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Violence Feared as Egypt Braces for Rival Protests

Egyptians are gearing up for rival mass rallies on Friday by those who support the army's ouster of Islamist president Mohamed Morsi and those who demand he be reinstated.

Prime Minister Hazem el-Beblawi, head of the interim cabinet, has expressed concern about possible violence. He says there were escalating attacks on government institutions by increasingly well-armed protesters.

Egypt's highest security body, the National Defense Council, issued a statement Thursday saying authorities are committed to ensuring the safety of all peaceful protesters, but warned that no tolerance would be shown to anyone who threatens security.

It also pledged that authorities would stay within the law and the boundaries of human rights when measures are taken to end the "terrorizing of citizens and breaking the law."

Meanwhile, the leader of Egypt's Muslim Brotherhood made unusually harsh comments about the country's military chief, saying his ouster of Mr. Morsi was a worse crime than destroying the Kaaba, Islam's holiest shrine, would be.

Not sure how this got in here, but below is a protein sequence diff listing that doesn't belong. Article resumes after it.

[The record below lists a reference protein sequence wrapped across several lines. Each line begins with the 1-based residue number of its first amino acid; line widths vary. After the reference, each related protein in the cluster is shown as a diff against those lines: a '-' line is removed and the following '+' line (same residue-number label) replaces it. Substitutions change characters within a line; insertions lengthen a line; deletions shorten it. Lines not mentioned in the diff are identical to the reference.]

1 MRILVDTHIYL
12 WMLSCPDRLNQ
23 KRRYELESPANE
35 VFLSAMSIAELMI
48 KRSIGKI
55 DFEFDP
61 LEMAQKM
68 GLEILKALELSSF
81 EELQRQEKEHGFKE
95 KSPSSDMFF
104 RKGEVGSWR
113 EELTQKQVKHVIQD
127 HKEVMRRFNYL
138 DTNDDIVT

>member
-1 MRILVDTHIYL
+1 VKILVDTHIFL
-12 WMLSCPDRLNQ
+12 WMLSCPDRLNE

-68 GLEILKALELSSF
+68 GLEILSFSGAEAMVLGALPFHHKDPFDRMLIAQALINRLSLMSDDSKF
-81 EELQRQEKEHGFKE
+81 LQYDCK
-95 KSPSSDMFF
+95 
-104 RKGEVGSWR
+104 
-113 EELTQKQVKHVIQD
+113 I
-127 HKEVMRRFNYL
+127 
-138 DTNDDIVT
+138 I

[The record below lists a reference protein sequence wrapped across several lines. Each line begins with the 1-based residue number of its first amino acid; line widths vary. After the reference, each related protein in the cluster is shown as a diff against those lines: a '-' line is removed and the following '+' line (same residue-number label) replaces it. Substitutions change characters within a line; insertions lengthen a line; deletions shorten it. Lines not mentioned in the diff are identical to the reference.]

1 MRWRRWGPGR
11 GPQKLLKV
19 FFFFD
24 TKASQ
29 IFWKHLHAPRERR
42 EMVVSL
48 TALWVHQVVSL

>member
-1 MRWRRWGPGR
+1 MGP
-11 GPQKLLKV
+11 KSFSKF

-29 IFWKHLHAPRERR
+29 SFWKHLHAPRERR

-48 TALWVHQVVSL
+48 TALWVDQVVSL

Mohammed Badie's remarks against General Abdel Fattah el-Sissi underlined the anger felt by Islamists over the July 3 removal of President Morsi, which followed mass protests by millions demanding the veteran Brotherhood figure step down.



General Sissi has called on Egyptians to rally in the streets Friday and give him a mandate to confront "violence and potential terrorism." Mr. Morsi's supporters say Sissi's call is aimed against them. They are organizing their own marches Friday.

More than 100 people have been killed since the military toppled President Morsi, including attacks by militants in the northern Sinai. Pro- and anti-Morsi factions blame each other for starting the violence. Mr. Morsi has not been seen since he was placed under house arrest July 3.

The Egyptian military named the interim government and promises to hold elections and restore democracy.

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